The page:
By Lauren Cohen
Yesterday, people across the globe came together to mourn the lives of those lost on the 75th anniversary of the Holocaust. The Auschwitz-Birkenau complex was liberated by the Soviet Red Army on Jan. 27, 1945 and became a symbol of Nazi Germany’s systematic murder of an estimated six million Jews — around two-thirds of Europe’s Jewish population.
It is estimated that 1.3 million people were sent to Auschwitz. Those who died there included around 960,000 Jews, 74,000 non-Jewish Poles, 21,000 Romani people, 15,000 Soviet prisoners of war, and up to 15,000 other Europeans. Prisoners who were not gassed in chambers died of starvation, exhaustion, disease, individual executions, beatings, or were killed during medical experiments.
May we never forget the six million Jews and countless others murdered by the Nazi regime during the Holocaust. We remember the Jews, the Afro-Germans, the gays, Romani, the disabled, and all who were deemed as impure for the Aryan race. We mourn those who we lost on a personal level, and those who we never shared moments with but whose stories have been imprinted within our hearts. We mourn those who lost their lives due to fascist and anti-semitic regimes. We mourn those who lived in fear of being thrown into a gas chamber and sent to die. We mourn.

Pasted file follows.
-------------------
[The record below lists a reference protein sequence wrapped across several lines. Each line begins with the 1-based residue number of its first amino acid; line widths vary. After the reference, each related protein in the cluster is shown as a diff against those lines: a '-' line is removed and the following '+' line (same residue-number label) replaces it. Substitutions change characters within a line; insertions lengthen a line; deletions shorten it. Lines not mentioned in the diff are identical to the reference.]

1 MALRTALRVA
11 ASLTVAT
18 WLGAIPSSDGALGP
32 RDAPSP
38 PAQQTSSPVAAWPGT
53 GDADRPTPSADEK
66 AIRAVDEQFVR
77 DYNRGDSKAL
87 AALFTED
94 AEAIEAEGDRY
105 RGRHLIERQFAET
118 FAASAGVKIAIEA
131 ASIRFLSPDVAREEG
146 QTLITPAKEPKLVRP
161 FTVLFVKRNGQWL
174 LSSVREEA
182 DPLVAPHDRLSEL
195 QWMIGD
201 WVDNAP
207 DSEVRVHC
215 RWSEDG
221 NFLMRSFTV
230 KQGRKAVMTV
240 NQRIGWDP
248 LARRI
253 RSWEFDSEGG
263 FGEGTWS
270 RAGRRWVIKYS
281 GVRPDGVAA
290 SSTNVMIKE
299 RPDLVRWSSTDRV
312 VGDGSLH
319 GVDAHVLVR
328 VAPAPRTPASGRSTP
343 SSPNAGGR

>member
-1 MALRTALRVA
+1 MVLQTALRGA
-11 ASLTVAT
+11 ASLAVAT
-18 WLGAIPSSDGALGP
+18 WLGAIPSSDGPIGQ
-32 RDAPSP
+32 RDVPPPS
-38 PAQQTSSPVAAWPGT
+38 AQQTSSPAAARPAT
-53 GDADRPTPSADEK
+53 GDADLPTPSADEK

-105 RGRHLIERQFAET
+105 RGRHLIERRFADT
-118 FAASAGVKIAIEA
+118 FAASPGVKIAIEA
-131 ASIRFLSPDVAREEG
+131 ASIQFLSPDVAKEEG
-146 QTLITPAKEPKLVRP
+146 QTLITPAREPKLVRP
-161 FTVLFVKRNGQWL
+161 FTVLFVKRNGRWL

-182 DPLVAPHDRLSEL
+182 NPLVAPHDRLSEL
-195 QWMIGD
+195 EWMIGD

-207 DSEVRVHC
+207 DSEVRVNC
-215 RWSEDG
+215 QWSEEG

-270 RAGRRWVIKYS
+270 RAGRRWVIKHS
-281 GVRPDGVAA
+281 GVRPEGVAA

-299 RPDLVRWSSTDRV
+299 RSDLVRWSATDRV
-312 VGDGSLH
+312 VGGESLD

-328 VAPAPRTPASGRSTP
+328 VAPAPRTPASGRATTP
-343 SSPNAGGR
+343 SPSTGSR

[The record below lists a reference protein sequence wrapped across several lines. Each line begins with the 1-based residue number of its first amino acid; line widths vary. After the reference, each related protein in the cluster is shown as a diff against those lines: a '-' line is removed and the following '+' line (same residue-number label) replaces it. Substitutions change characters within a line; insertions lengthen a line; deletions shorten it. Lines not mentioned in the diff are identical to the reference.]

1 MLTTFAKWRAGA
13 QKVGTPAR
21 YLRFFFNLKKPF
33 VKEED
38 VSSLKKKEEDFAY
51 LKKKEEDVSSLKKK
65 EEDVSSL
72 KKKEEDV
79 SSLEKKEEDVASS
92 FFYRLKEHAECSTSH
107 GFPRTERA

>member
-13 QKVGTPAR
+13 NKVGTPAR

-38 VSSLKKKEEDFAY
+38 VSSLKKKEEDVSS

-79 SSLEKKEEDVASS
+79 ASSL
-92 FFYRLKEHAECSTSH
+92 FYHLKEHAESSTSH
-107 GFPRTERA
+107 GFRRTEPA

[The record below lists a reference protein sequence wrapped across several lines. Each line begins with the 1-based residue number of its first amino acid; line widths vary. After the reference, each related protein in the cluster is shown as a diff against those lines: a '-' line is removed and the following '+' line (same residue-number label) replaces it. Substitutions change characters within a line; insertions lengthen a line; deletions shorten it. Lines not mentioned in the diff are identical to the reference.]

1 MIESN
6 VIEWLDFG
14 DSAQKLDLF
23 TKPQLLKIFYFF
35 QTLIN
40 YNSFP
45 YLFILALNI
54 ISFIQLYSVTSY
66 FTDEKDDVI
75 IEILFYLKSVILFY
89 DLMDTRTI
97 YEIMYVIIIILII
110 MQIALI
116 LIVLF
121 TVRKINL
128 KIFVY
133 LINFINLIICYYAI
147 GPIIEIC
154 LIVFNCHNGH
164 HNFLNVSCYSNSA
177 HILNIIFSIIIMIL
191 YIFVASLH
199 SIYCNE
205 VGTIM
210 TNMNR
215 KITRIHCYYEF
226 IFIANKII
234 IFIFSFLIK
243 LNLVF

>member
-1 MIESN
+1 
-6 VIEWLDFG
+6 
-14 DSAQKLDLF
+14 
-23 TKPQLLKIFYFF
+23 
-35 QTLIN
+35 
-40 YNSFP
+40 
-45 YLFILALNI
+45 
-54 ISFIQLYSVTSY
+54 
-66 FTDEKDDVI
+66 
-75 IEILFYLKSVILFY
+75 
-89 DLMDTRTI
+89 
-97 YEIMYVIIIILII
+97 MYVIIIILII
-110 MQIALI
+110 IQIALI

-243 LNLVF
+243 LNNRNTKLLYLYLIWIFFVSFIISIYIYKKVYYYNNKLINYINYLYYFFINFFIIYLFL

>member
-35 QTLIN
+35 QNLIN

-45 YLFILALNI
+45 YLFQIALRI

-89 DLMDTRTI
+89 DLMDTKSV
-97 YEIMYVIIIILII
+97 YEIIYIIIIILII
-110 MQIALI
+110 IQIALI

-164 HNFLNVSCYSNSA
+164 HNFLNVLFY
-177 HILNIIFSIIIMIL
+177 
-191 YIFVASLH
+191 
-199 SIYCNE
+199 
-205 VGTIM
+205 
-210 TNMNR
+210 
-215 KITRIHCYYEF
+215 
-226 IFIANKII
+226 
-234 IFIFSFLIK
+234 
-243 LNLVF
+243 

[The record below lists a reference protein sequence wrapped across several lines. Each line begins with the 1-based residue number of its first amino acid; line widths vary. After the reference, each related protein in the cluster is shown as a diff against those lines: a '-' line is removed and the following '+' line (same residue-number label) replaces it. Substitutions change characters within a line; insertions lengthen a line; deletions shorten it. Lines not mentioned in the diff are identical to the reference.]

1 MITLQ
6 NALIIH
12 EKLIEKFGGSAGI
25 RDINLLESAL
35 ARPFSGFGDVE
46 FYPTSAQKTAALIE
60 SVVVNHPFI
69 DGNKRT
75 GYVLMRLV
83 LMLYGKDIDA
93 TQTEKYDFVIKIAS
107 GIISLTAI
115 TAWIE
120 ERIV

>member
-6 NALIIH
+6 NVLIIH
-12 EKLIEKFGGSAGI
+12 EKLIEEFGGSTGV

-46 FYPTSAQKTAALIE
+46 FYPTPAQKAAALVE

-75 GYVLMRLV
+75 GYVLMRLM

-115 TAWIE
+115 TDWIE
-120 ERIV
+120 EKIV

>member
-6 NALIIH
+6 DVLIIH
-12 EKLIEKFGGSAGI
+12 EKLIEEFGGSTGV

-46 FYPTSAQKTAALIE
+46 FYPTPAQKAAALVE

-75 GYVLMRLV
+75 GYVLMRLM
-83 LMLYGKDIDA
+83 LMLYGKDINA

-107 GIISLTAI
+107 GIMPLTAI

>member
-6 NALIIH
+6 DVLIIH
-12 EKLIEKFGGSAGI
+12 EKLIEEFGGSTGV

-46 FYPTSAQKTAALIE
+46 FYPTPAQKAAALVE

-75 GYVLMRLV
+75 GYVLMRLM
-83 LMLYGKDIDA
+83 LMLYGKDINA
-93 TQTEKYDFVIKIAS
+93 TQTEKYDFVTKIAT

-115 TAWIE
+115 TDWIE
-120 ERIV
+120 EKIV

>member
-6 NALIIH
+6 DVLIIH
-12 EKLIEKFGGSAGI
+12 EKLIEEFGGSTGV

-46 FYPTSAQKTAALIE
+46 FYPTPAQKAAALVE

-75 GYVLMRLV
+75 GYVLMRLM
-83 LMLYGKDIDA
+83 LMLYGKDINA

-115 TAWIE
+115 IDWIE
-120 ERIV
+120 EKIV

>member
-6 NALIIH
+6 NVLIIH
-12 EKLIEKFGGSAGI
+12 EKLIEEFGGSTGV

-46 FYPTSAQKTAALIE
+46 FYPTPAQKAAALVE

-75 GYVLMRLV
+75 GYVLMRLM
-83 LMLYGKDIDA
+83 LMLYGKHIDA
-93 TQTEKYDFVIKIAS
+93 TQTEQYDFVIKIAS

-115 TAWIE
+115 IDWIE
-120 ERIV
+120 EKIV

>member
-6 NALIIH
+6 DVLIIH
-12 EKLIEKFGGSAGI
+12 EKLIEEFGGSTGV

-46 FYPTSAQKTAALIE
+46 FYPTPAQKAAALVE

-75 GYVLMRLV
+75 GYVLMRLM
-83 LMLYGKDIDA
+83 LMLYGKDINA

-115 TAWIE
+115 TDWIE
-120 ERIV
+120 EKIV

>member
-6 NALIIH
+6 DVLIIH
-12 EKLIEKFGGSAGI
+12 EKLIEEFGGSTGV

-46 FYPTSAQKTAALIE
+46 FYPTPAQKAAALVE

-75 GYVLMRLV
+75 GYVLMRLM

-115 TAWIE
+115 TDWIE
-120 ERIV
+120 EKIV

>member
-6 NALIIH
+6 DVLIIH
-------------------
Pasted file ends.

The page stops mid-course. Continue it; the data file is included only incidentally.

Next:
There will be no end to this tragedy, as this genocide ripped our hearts in half and damaged our souls. We stand here today remembering these lives ripped apart and we understand that we are not yet fully liberated. We watch the rise of anti-semitism within this world and we fear. We should not have to live in fear any longer. We must honor those lost lives by fighting anti-semitism and other forms of hatred daily. I refuse to let these souls be forgotten. Fight intolerance with your Jewish brothers and sisters before it’s too late. To this day, anti-semites outnumber the Jewish people. To become complacent is to become complicit. Never forget and never stop fighting.